Firefighters Awarded Wage Parity with Police Officers


The Sleeping Giant KnowsTHUNDER BAY – After a seven-year wait, Provincial Arbitrator Maureen Saltman handed down a five-page Arbitration Award last Friday that effectively gives Thunder Bay Firefighters wage parity with City Police. The award includes annual wage increases from Jan. 1, 2004, to Dec. 31, 2010, and provides for recognition pay – an additional wage increase based on years of service. Firefighters will receive increases of 3, 6 or 9% after 8, 17 or 23 years of service, respectively, calculated on the 1st class firefighter rate.

The 2010 base annual salary for a 1st class firefighter with more than 23 years service will be about $87,400.

“This lengthy process has been difficult for both parties and, quite frankly, it is unacceptable that 85 months have passed since the contract expired,” said City Manager Tim Commisso. “The average Fire Arbitration takes 37 months to resolve.” He also noted that the award does not reflect the City’s fiscal situation, such as a 39% reduction in its industrial tax base from 1998 to 2011, or most of the settlements voluntarily agreed to by the City’s other bargaining units.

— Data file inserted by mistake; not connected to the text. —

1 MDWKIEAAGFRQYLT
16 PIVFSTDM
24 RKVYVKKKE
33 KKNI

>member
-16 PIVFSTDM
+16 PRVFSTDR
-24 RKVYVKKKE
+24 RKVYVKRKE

Annual Wage Increases Awarded by Arbitrator*

Jan. 1, 2004 – 3.75%

Jan. 1, 2005 – 3.5%

Jan. 1, 2006 – 3.5%

Jan. 1, 2007 – 5.83%

Jan. 1, 2008 – 3.25%

Jan. 1, 2009 – 3.45%

Jan. 1, 2010 – 3.25%

*The City has already fully paid the 2004, 2005 and 2006 increases and partially paid the increases for the remaining years. A wage contingency was budgeted to fund the rest of the Arbitration Award.

“What is especially disappointing is that the Fire Award does not include any substantive, permanent savings or changes to hours of work that would partially offset the cost of wage increases,” said Alan Hjorth, Manager – Human Resources.

The Fire Fighters Association filed for arbitration in 2004 when it became apparent that the parties could not agree to a new collective agreement. The award is final and binding.

“Our firefighters provide an important service for the residents of Thunder Bay,” said Mr. Commisso. “Despite the lengthy delay, discussions at the bargaining table remained cordial and respectful and we expect that to continue when negotiations commence for the next collective agreement.”

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